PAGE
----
General Education

How SAT Tutors Can Teach the New 2016 Test

How SAT Tutors Can Teach the New 2016 Test
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Robyn Scott July 15, 2015

The redesigned SAT may make both tutors and students feel like they're back at the drawing board. But don’t fret — these tips will get you ready for success!

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Just about every tutor out there has the redesigned SAT on her mind.

Those with 10 or 15 years of experience may feel like the clock has been set back to zero. Although there will be significant changes, it’s important for the tutoring community to take a deep breath and focus on preparation — it's still the good old SAT, even if it’s new.

Here are six tips to get you ready to teach the redesigned test:

1. Practice over the summer.

The vast majority of educators spend a significant part of their summer learning about new teaching methods and theory, and private tutors are no different. The first thing for test prep tutors to do is take the new SAT full-length practice exam, which is now available on the College Board website. The College Board recently partnered with Khan Academy to provide free test prep materials{: target="_blank" rel="nofollow"}, and this is a great place for tutors to become familiarized with the new format.

2. Become a mentor.

A great test prep tutor will also serve as a mentor, coach, and therapist. Tutors working with students on the 2016 SAT (or the 2015 PSAT) should be prepared to work with some very anxious students and parents. To be honest, if I were a high school student taking the inaugural redesigned SAT, I would be nervous too. It’s essential that kids’ confidence levels stay high so that their nerves don’t get the better of them. Although it may not be obvious, a tutor who is also a good listener will be able to help her students more effectively.

3. Brush up on advanced math and the U.S. founding documents.

According to the College Board{: target="_blank" rel="nofollow"}, the redesigned SAT will include excerpts from U.S. founding documents, such as the Bill of Rights and the Declaration of Independence. Additionally, the new test will include math problems that are applied to other subjects, such as science and social science, as well as real-life career situations. Tutors need to brush up on these topics since it may have been awhile since their high school math and government classes. Tutors must master the concepts behind these advanced topics so they can explain them to their students, but still remember that these topics are just a new context to employ the same skills the SAT has always tested.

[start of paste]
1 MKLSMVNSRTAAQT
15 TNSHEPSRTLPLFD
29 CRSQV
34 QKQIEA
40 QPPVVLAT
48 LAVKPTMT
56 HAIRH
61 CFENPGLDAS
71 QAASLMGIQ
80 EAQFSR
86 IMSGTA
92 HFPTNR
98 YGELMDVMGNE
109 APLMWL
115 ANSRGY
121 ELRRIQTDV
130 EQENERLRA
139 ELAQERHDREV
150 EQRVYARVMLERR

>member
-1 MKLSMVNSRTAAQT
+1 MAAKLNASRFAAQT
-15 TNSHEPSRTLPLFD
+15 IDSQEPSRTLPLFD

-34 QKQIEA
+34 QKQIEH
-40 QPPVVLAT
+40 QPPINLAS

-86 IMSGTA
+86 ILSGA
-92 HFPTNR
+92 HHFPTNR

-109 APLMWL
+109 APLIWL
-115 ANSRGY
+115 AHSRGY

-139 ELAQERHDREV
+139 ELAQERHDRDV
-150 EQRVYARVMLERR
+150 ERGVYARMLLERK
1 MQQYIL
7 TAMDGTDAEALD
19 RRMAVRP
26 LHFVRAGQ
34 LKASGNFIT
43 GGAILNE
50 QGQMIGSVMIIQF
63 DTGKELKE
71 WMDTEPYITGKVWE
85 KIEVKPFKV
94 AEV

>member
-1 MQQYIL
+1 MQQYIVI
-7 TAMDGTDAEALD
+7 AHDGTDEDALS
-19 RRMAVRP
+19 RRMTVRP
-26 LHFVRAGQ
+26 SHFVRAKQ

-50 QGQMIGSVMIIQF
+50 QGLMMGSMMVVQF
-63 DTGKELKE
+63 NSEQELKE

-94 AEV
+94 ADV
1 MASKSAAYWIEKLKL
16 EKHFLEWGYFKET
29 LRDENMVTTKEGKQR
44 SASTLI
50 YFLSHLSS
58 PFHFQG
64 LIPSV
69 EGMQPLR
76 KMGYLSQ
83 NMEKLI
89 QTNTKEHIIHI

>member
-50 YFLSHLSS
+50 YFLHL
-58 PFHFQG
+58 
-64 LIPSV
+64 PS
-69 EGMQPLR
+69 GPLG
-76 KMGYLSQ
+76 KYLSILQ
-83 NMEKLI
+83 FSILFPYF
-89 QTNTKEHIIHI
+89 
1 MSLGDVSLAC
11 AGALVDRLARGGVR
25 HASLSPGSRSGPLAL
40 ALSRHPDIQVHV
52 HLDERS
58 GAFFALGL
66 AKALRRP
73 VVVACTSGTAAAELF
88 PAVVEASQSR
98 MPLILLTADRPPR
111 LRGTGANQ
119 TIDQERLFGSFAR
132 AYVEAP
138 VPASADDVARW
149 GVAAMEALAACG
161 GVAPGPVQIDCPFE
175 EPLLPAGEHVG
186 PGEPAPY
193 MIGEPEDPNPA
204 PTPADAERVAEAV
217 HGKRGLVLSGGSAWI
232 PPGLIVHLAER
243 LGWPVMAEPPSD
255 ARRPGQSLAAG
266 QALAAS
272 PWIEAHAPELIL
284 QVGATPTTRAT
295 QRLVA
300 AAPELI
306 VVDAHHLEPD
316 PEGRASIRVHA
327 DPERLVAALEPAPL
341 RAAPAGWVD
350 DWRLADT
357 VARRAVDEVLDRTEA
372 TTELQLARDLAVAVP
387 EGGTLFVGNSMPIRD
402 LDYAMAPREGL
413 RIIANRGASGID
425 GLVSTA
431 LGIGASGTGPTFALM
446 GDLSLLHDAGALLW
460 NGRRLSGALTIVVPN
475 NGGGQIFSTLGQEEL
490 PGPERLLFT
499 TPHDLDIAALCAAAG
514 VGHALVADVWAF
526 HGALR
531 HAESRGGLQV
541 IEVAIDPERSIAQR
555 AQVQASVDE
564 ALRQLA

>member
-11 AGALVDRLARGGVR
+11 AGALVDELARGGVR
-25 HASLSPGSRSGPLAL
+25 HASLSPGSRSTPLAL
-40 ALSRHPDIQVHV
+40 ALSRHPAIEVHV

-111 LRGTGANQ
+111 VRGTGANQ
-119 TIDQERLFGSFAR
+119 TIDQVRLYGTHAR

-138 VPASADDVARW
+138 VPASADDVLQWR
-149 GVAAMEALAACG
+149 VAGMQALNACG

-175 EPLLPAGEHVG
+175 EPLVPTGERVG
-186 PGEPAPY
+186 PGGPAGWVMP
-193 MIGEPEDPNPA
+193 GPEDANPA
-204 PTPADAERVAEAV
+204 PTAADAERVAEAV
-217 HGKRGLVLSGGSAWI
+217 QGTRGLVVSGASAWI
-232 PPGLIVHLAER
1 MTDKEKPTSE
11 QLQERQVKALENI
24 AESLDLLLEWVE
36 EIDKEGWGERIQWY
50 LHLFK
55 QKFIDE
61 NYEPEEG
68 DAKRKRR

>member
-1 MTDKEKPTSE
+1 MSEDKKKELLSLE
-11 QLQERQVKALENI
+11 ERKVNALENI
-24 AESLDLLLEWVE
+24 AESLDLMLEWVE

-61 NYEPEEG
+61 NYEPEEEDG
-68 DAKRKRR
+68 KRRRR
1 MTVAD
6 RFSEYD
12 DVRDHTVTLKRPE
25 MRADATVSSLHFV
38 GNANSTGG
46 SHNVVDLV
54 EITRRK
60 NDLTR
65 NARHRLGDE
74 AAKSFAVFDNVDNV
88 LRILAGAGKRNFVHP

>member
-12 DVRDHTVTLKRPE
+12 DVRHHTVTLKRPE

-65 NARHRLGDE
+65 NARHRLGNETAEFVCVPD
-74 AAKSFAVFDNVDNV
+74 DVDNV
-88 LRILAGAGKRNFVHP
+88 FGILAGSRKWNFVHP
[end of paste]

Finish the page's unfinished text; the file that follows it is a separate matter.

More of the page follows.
_Looking for more information about the new math section? Check out this article, What Will Math Look Like on the New SAT{: target="_blank"}._

4. Learn about the new essay.

On the new SAT, the essay section will be optional for students. Each college states its requirements for this component of the test as either required, recommended, or neither. Students and tutors can find policies for specific colleges on the College Board website{: target="_blank" rel="nofollow"}.

It’s a good idea to have students take the essay just in case they decide to apply to a school where it is required or recommended. That said, if a student is totally sure she does not want to apply to schools that require or recommend the essay, she can forgo learning how to tackle it and focus instead on other sections of the test.

Until now, tutors have been helping their students write about their opinion on a topic, but with the 2016 exam, students will need to identify the author’s argument on a topic. This can be a big adjustment, because it requires students to critically analyze the message in a text.

Personally, I recommend that tutors double the amount of time spent on preparing students for the essay in 2016. By 2017 or 2018, tutors will have a better idea of how long it takes students to master these skills, but for now it’s best to be on the safe side.

5. Stay current with educational news.

Because more information regarding the redesigned SAT is being released each week, it’s important to stay current with educational news. Private tutors should be checking the College Board each week (you can sign up for a College Board newsletter{: target="_blank" rel="nofollow"}), reading respected educational blogs and articles, and collaborating with colleagues.

Some sites I suggest for staying up to date are Noodle, Teach Thought{: target="_blank" rel="nofollow"}, College Xpress{: target="_blank" rel="nofollow"}, Edutopia{: target="_blank" rel="nofollow"}, TIME Education{: target="_blank" rel="nofollow"}, and U.S. News Education{: target="_blank" rel="nofollow"}.

6. Discuss the preparation and dedication required with students and their parents.

Students who need more time to master underlying content or who are overly nervous may need more time to prep. They may also need to dedicate themselves to taking the exam several times. Students should start early and take the official test but perhaps not send their first scores to admissions departments at the outset. When students plan ahead, they do have time to improve their scores but will need help from their tutors to manage a reasonable timeline to achieve this goal.

_Follow this link to find advice about coping with test anxiety._

The Bottom Line

Although many SAT tutors feel as if they are learning the new SAT along with their students (and in many ways they are), there are several steps they can take over the summer to get ready for its 2016 launch. The most important thing is to take a sample test straight from the College Board in order to know, firsthand, what students will be facing next year.

You may also want to consider encouraging students to take the ACT as opposed to the SAT for this pilot year. Read 6 Reasons Not to Take the New SAT to learn more.


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